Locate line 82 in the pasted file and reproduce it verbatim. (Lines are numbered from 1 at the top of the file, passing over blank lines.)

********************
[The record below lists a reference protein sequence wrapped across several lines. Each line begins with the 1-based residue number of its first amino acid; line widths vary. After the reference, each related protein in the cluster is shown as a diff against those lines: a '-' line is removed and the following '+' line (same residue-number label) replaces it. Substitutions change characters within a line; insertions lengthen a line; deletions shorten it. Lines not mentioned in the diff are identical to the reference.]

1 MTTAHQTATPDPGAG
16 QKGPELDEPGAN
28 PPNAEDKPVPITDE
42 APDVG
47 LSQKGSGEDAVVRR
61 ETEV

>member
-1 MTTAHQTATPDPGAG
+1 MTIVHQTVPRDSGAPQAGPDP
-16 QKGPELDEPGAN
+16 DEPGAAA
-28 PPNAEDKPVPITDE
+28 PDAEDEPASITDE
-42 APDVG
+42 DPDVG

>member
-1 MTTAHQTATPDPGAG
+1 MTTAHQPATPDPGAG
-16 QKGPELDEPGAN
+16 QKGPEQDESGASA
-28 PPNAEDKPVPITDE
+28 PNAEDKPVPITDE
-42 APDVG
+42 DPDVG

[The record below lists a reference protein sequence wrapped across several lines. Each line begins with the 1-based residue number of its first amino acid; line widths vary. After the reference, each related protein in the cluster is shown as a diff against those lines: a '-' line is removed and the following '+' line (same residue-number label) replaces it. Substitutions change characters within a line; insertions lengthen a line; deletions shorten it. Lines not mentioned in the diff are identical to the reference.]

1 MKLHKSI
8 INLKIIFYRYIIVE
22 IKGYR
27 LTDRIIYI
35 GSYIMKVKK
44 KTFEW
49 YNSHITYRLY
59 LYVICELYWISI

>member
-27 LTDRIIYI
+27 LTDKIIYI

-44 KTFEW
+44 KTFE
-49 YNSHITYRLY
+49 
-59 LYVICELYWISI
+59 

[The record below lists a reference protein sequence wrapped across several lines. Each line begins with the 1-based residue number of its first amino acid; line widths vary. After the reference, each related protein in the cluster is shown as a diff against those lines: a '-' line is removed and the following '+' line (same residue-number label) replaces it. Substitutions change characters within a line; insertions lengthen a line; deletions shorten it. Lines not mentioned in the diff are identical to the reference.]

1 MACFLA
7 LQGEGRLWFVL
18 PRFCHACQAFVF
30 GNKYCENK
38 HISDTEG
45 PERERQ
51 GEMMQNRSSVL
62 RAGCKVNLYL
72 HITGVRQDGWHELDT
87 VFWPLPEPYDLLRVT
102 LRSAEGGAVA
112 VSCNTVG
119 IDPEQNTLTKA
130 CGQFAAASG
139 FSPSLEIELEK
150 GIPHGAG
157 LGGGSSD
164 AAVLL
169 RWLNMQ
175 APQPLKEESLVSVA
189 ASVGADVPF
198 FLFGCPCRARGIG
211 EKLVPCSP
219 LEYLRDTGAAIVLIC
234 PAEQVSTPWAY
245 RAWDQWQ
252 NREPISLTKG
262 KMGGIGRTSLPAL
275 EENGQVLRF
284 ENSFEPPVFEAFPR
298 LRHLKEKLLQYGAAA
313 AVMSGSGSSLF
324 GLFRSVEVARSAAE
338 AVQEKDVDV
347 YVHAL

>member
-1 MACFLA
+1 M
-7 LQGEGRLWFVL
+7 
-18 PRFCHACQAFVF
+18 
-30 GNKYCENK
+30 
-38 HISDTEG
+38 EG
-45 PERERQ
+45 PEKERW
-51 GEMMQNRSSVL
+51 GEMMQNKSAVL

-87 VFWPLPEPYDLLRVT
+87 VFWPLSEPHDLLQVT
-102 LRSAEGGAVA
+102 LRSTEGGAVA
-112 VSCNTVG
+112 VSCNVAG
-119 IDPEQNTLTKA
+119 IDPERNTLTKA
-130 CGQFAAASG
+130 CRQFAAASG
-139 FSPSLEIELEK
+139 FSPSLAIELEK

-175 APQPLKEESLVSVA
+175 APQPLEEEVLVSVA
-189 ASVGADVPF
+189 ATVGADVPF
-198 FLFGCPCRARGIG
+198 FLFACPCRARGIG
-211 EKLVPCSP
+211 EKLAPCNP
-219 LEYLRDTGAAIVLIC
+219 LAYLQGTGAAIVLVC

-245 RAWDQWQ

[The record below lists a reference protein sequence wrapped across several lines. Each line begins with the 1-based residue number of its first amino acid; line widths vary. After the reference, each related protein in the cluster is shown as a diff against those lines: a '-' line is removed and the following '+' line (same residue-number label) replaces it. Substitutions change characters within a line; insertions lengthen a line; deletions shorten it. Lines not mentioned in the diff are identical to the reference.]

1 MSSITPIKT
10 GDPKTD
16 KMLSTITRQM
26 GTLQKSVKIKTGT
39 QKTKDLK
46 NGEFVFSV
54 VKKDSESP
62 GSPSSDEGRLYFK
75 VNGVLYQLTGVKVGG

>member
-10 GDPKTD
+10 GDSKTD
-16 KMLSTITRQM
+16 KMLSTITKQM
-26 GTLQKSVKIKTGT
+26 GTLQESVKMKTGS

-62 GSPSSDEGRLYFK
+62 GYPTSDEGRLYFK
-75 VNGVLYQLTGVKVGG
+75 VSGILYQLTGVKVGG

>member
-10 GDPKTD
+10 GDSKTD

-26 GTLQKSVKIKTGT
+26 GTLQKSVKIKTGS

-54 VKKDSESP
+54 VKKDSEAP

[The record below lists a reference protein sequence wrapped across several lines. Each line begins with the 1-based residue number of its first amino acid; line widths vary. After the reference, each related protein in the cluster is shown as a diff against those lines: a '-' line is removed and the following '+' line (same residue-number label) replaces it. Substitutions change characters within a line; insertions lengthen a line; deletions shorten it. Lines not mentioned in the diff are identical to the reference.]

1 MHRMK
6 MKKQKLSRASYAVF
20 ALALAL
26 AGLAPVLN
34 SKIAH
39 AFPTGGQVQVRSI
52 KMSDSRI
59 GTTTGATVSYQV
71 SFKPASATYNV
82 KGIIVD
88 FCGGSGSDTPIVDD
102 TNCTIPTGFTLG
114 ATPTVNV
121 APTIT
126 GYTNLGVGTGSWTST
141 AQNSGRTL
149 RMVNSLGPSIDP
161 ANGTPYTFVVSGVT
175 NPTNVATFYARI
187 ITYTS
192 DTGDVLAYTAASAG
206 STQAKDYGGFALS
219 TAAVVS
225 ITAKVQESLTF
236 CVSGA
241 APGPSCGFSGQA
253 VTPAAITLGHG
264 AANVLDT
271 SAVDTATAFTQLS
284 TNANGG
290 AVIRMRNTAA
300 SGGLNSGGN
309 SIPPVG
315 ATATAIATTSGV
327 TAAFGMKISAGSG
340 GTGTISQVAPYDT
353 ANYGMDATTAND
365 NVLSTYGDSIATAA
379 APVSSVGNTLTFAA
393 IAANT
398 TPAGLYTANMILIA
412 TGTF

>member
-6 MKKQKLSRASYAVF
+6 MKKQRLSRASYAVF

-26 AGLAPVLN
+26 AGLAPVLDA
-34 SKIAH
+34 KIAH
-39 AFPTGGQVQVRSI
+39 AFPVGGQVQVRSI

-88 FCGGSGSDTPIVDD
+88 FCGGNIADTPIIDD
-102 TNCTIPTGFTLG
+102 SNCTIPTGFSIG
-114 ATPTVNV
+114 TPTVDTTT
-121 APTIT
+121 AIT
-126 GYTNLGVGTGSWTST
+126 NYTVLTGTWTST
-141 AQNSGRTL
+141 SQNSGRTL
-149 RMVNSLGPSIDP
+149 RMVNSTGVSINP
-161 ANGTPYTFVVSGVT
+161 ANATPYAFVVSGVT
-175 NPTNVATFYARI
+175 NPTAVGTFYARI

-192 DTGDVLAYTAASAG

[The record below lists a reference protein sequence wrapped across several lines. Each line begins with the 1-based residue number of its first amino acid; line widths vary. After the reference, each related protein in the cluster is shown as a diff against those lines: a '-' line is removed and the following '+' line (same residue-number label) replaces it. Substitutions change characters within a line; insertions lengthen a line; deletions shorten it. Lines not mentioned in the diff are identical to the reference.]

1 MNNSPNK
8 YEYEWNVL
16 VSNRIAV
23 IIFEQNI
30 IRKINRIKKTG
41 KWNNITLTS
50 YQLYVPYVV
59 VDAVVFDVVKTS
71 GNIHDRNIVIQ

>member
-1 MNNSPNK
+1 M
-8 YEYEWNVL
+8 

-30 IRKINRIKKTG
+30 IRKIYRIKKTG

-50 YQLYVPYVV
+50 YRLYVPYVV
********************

+1 M